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Re: What is acceptable for -ffast-math? A numerical viewpoint
- To: Wolfgang Bangerth <wolfgang dot bangerth at iwr dot uni-heidelberg dot de>
- Subject: Re: What is acceptable for -ffast-math? A numerical viewpoint
- From: Gabriel Dos Reis <gdr at codesourcery dot com>
- Date: 01 Aug 2001 16:00:59 +0200
- Cc: dewar at gnat dot com, gcc at gcc dot gnu dot org
- Organization: CodeSourcery, LLC
- References: <Pine.SOL.4.10.10108011516300.29695-100000@eros>
Wolfgang Bangerth <firstname.lastname@example.org> writes:
| Well, the claim was that the result is not _degraded_, but just _altered_.
Must we quibble?
| Solving a linear system of equations with IEEE is just one way to get at
| an approximate of the true inverse. It would be interesting to see whether
| the residual || A * A^-1 || is smaller if you compute an approximate
| inverse A^-1 using IEEE or -fast-math, using the same algorithm. I'd claim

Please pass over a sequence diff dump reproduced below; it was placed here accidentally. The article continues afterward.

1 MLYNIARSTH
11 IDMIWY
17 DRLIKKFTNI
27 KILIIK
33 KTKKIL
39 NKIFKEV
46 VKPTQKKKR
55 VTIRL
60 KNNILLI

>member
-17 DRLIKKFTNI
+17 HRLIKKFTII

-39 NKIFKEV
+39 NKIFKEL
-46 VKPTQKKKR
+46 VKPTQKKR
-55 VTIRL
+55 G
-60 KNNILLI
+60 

| it does not make much of a difference.
Firstly, no competent programmer would ever dream of using -ffast-math
for doing serious numerical computations. And that point is already
understood in this discussion.
Secondly, Linear Algebra is just a tiny part of numerical
computations, and matrix residuals are even a much smaller part; thus
the point you're trying to make is unclear.
Finally, as a concrete example, look at the classical problem of
approximating the zeros of a univariate polynomial. There you have
true degragation. Just take the Wilkinson polynomial of 20th degree,
and make slight pertubation to its cofficients (preferably the three
leading cofficients) and see what happens.
or more generally have a look at